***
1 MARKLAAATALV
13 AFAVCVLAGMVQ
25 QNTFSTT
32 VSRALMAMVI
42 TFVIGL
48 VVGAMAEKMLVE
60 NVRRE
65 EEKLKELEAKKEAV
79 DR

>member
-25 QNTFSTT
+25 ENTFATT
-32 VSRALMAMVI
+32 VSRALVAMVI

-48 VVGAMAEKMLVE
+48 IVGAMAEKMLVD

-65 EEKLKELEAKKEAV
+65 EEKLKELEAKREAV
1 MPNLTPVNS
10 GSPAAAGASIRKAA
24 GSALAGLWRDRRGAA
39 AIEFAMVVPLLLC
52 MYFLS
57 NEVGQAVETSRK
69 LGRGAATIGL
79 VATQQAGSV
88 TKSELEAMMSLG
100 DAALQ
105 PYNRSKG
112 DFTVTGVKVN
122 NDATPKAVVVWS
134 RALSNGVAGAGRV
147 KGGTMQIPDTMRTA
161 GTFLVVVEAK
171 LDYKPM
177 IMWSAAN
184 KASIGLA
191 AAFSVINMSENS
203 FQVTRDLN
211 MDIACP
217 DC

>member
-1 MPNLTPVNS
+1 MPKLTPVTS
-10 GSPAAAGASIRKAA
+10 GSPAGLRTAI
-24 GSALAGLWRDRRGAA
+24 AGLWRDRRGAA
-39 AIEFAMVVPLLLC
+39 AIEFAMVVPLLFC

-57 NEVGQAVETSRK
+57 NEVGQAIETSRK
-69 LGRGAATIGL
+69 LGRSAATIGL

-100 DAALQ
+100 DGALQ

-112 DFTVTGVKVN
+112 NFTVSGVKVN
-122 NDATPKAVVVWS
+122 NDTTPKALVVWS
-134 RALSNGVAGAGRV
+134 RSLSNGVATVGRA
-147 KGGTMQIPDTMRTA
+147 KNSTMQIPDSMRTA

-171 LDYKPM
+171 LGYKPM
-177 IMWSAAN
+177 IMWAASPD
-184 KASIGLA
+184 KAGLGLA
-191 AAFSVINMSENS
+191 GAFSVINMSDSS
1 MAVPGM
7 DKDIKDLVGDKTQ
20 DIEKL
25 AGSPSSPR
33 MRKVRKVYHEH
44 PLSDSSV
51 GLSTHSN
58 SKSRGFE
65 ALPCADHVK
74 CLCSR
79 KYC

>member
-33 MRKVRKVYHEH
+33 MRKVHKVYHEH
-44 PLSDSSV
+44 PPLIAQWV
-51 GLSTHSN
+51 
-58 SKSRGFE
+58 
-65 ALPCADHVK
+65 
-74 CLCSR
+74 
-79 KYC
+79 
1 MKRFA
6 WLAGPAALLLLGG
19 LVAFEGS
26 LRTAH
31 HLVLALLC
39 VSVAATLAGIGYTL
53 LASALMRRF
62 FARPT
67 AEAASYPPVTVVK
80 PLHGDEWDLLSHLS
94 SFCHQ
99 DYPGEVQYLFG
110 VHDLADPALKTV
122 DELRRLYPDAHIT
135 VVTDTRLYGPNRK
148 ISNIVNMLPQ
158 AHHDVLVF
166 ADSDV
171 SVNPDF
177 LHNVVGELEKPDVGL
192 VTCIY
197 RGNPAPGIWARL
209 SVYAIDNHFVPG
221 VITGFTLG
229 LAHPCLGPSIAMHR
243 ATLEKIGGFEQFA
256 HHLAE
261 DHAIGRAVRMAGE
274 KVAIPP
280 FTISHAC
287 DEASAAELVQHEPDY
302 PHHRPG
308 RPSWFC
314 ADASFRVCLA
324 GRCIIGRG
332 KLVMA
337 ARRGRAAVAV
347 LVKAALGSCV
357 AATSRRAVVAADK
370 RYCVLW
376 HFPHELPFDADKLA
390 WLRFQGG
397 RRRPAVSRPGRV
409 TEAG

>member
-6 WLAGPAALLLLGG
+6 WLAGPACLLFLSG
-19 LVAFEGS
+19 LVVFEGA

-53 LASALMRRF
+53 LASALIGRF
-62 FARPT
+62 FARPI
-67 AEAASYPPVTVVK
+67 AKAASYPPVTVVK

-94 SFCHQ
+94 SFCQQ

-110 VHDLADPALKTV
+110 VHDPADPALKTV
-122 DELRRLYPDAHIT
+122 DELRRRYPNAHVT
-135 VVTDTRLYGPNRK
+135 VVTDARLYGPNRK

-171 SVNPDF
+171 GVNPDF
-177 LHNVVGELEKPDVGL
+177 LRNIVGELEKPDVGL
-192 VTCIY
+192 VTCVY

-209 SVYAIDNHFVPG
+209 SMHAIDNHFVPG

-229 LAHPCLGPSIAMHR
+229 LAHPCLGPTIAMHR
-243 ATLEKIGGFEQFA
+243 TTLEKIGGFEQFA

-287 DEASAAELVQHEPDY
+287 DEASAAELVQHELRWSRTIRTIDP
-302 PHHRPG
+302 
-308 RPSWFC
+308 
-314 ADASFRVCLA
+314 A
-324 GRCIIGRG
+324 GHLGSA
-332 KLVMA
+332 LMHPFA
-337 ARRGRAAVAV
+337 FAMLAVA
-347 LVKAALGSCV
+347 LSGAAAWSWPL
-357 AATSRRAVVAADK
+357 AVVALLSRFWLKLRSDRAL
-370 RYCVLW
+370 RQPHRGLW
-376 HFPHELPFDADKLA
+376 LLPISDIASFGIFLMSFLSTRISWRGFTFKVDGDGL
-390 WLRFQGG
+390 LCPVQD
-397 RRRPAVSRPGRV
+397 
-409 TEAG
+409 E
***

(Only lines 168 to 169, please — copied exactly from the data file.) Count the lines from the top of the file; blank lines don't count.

-209 SVYAIDNHFVPG
+209 SMHAIDNHFVPG